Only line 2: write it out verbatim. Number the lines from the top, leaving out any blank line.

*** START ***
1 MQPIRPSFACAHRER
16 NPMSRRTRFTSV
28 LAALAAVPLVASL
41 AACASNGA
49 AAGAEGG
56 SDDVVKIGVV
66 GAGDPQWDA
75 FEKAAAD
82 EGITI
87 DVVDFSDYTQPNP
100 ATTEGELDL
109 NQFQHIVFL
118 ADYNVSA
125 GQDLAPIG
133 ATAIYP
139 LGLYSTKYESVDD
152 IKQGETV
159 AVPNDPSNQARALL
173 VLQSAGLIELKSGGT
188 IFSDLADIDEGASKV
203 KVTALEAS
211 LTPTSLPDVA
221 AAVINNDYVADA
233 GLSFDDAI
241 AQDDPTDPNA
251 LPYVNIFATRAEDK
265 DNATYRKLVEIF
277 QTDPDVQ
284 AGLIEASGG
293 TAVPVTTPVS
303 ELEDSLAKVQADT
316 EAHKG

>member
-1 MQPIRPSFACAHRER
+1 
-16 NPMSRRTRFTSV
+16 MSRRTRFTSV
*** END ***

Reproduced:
16 NPMSRRTRFTSV